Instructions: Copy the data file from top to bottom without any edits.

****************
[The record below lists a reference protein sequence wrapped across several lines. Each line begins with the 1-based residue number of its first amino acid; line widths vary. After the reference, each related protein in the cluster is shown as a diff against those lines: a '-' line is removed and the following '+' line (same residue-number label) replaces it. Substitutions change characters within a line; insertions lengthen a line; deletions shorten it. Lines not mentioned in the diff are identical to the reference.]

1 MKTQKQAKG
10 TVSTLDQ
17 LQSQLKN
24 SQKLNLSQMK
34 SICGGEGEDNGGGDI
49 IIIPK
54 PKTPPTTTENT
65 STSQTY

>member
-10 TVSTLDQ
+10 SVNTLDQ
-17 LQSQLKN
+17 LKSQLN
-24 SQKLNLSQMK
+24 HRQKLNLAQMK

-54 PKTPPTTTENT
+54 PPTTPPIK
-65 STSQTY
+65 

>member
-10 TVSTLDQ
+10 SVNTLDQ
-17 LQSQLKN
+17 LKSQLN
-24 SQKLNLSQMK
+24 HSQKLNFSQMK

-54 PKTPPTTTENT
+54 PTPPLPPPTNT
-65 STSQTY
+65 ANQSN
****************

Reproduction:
[The record below lists a reference protein sequence wrapped across several lines. Each line begins with the 1-based residue number of its first amino acid; line widths vary. After the reference, each related protein in the cluster is shown as a diff against those lines: a '-' line is removed and the following '+' line (same residue-number label) replaces it. Substitutions change characters within a line; insertions lengthen a line; deletions shorten it. Lines not mentioned in the diff are identical to the reference.]

1 MKTQKQAKG
10 TVSTLDQ
17 LQSQLKN
24 SQKLNLSQMK
34 SICGGEGEDNGGGDI
49 IIIPK
54 PKTPPTTTENT
65 STSQTY

>member
-10 TVSTLDQ
+10 SVNTLDQ
-17 LQSQLKN
+17 LKSQLN
-24 SQKLNLSQMK
+24 HRQKLNLAQMK

-54 PKTPPTTTENT
+54 PPTTPPIK
-65 STSQTY
+65 

>member
-10 TVSTLDQ
+10 SVNTLDQ
-17 LQSQLKN
+17 LKSQLN
-24 SQKLNLSQMK
+24 HSQKLNFSQMK

-54 PKTPPTTTENT
+54 PTPPLPPPTNT
-65 STSQTY
+65 ANQSN